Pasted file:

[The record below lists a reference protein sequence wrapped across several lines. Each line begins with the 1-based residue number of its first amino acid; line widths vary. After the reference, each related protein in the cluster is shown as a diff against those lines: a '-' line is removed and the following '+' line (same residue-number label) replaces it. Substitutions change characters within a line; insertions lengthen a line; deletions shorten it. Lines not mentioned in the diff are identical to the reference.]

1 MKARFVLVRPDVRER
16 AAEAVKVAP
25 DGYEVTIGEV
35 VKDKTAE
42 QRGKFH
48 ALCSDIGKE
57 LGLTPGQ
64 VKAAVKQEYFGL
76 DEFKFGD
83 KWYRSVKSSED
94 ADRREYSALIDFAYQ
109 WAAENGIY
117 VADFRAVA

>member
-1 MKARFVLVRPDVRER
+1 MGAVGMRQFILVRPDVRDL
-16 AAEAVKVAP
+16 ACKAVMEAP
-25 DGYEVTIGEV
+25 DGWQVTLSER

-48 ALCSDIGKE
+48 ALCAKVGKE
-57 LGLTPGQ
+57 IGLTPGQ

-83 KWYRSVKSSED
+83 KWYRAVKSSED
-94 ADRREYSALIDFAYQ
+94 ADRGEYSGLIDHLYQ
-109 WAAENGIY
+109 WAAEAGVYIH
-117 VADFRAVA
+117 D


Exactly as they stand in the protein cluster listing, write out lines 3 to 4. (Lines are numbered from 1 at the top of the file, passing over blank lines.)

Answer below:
16 AAEAVKVAP
25 DGYEVTIGEV